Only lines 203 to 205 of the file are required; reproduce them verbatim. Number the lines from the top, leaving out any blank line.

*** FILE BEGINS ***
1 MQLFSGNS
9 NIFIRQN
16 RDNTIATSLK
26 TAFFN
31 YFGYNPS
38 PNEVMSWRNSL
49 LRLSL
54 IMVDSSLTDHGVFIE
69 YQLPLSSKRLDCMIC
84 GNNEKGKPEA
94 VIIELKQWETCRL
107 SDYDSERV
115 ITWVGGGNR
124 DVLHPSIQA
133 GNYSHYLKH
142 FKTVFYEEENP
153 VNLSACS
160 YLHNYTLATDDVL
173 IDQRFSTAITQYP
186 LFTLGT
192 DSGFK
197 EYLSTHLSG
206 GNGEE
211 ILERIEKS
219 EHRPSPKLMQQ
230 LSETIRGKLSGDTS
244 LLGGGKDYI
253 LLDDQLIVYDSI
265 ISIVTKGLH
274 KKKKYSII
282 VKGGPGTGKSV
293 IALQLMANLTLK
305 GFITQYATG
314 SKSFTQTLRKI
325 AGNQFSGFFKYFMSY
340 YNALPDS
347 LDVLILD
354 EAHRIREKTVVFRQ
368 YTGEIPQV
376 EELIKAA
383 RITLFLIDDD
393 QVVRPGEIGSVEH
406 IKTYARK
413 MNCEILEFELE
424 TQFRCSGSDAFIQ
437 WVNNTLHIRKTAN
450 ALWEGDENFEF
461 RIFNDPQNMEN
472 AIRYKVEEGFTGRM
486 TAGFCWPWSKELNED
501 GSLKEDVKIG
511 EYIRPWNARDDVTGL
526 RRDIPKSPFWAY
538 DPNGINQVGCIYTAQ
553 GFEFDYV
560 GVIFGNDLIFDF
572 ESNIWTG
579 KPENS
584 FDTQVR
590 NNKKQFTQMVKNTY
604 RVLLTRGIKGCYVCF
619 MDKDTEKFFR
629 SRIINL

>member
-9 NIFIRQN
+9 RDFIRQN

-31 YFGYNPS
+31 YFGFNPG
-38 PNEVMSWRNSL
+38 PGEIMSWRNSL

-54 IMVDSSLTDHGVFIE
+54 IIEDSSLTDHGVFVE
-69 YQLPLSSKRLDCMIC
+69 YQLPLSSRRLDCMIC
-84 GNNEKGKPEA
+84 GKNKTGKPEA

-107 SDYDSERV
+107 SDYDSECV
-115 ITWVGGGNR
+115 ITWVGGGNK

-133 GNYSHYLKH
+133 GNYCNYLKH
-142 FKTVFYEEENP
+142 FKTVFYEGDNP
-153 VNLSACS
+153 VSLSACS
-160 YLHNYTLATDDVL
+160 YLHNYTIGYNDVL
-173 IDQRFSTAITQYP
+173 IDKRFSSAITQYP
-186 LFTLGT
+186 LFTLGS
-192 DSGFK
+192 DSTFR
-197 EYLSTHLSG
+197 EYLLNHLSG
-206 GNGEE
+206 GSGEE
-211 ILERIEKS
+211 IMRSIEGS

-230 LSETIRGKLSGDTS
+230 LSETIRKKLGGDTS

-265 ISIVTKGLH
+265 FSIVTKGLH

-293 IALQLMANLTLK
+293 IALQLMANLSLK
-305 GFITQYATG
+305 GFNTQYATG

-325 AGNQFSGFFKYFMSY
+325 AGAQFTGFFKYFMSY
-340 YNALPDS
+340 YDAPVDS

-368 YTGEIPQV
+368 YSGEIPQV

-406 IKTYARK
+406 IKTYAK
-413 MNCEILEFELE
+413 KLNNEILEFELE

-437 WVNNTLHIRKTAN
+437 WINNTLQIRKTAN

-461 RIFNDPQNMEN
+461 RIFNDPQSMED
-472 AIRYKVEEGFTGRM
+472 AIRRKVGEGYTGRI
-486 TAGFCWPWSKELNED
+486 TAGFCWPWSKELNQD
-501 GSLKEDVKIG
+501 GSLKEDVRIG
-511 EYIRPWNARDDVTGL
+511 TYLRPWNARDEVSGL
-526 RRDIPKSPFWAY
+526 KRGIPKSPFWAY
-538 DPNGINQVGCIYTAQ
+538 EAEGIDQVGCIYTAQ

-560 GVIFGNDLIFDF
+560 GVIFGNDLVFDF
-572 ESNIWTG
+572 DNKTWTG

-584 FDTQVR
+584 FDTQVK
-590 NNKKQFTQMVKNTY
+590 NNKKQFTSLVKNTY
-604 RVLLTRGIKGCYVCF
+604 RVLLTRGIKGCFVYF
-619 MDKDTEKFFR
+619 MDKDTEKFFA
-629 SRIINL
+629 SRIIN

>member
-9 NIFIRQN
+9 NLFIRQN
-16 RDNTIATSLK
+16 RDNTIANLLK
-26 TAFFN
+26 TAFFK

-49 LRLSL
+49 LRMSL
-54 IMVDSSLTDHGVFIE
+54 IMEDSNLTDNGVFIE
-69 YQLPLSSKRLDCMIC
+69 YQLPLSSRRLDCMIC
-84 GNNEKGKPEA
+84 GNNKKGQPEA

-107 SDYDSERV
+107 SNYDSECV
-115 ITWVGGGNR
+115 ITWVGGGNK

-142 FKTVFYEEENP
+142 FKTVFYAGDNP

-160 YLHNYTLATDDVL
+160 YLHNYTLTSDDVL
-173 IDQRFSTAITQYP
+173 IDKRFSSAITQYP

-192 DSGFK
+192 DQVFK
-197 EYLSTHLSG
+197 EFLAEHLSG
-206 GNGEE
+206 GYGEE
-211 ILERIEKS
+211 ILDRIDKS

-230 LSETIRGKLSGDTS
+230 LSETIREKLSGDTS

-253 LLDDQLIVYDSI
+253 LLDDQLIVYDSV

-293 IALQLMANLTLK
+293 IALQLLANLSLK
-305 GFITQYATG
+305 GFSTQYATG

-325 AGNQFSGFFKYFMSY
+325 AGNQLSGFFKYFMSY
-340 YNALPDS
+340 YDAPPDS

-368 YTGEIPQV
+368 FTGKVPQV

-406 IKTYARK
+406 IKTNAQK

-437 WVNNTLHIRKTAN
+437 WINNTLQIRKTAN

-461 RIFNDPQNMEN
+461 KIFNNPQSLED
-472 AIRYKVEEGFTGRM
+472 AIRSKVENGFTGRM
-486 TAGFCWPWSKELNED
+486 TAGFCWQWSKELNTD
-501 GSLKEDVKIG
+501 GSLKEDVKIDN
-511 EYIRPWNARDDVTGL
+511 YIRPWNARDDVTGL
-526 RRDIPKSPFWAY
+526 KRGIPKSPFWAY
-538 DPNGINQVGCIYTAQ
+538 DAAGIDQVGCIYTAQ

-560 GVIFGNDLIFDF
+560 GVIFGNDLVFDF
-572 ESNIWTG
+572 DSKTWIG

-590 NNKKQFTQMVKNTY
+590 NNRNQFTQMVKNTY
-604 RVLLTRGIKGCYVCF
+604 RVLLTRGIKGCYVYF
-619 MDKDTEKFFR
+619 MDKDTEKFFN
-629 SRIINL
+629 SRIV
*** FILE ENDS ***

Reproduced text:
+472 AIRSKVENGFTGRM
-486 TAGFCWPWSKELNED
+486 TAGFCWQWSKELNTD